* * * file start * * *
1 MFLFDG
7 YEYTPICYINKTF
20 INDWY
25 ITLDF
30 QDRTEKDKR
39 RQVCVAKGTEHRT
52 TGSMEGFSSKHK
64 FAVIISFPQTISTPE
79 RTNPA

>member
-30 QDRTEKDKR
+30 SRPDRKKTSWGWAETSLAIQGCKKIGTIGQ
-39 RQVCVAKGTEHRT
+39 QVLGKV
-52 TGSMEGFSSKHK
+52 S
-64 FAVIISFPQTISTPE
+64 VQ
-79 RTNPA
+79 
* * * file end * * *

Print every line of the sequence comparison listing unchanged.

1 MFLFDG
7 YEYTPICYINKTF
20 INDWY
25 ITLDF
30 QDRTEKDKR
39 RQVCVAKGTEHRT
52 TGSMEGFSSKHK
64 FAVIISFPQTISTPE
79 RTNPA

>member
-30 QDRTEKDKR
+30 SRPDRKKTSWGWAETSLAIQGCKKIGTIGQ
-39 RQVCVAKGTEHRT
+39 QVLGKV
-52 TGSMEGFSSKHK
+52 S
-64 FAVIISFPQTISTPE
+64 VQ
-79 RTNPA
+79 